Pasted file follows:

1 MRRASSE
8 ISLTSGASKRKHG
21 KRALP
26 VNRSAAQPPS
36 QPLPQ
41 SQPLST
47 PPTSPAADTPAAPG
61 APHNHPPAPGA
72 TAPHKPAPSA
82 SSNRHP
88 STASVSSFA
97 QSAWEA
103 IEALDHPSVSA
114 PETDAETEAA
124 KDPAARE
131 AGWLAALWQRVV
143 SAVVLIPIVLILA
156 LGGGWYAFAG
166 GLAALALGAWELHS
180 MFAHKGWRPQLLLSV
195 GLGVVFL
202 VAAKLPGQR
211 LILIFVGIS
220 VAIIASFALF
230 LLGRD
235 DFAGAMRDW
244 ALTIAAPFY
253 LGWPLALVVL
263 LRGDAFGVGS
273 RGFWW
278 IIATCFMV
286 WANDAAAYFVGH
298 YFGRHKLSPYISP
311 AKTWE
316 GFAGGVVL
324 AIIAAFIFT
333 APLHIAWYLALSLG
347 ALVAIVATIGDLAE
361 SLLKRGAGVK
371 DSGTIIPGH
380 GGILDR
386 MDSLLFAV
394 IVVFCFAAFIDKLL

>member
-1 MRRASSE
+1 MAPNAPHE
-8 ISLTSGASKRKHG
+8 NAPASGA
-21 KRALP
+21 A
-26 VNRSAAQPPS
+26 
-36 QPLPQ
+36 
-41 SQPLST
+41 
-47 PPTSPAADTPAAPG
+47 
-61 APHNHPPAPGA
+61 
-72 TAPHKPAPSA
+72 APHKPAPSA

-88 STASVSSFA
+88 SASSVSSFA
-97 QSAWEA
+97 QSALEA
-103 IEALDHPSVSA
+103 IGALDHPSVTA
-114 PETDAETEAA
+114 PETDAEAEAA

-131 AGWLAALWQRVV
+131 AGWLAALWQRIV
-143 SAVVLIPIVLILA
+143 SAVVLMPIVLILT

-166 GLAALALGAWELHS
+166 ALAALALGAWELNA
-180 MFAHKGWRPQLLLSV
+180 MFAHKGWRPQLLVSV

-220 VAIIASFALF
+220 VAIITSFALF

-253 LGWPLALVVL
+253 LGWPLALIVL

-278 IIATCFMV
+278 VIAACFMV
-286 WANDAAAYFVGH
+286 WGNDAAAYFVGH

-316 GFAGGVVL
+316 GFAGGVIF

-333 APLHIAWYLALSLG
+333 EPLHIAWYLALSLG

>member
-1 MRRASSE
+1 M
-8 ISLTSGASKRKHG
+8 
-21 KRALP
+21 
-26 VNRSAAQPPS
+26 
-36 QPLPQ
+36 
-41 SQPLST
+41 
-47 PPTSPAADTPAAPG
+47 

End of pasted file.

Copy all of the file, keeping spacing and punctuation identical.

1 MRRASSE
8 ISLTSGASKRKHG
21 KRALP
26 VNRSAAQPPS
36 QPLPQ
41 SQPLST
47 PPTSPAADTPAAPG
61 APHNHPPAPGA
72 TAPHKPAPSA
82 SSNRHP
88 STASVSSFA
97 QSAWEA
103 IEALDHPSVSA
114 PETDAETEAA
124 KDPAARE
131 AGWLAALWQRVV
143 SAVVLIPIVLILA
156 LGGGWYAFAG
166 GLAALALGAWELHS
180 MFAHKGWRPQLLLSV
195 GLGVVFL
202 VAAKLPGQR
211 LILIFVGIS
220 VAIIASFALF
230 LLGRD
235 DFAGAMRDW
244 ALTIAAPFY
253 LGWPLALVVL
263 LRGDAFGVGS
273 RGFWW
278 IIATCFMV
286 WANDAAAYFVGH
298 YFGRHKLSPYISP
311 AKTWE
316 GFAGGVVL
324 AIIAAFIFT
333 APLHIAWYLALSLG
347 ALVAIVATIGDLAE
361 SLLKRGAGVK
371 DSGTIIPGH
380 GGILDR
386 MDSLLFAV
394 IVVFCFAAFIDKLL

>member
-1 MRRASSE
+1 MAPNAPHE
-8 ISLTSGASKRKHG
+8 NAPASGA
-21 KRALP
+21 A
-26 VNRSAAQPPS
+26 
-36 QPLPQ
+36 
-41 SQPLST
+41 
-47 PPTSPAADTPAAPG
+47 
-61 APHNHPPAPGA
+61 
-72 TAPHKPAPSA
+72 APHKPAPSA

-88 STASVSSFA
+88 SASSVSSFA
-97 QSAWEA
+97 QSALEA
-103 IEALDHPSVSA
+103 IGALDHPSVTA
-114 PETDAETEAA
+114 PETDAEAEAA

-131 AGWLAALWQRVV
+131 AGWLAALWQRIV
-143 SAVVLIPIVLILA
+143 SAVVLMPIVLILT

-166 GLAALALGAWELHS
+166 ALAALALGAWELNA
-180 MFAHKGWRPQLLLSV
+180 MFAHKGWRPQLLVSV

-220 VAIIASFALF
+220 VAIITSFALF

-253 LGWPLALVVL
+253 LGWPLALIVL

-278 IIATCFMV
+278 VIAACFMV
-286 WANDAAAYFVGH
+286 WGNDAAAYFVGH

-316 GFAGGVVL
+316 GFAGGVIF

-333 APLHIAWYLALSLG
+333 EPLHIAWYLALSLG

>member
-1 MRRASSE
+1 M
-8 ISLTSGASKRKHG
+8 
-21 KRALP
+21 
-26 VNRSAAQPPS
+26 
-36 QPLPQ
+36 
-41 SQPLST
+41 
-47 PPTSPAADTPAAPG
+47 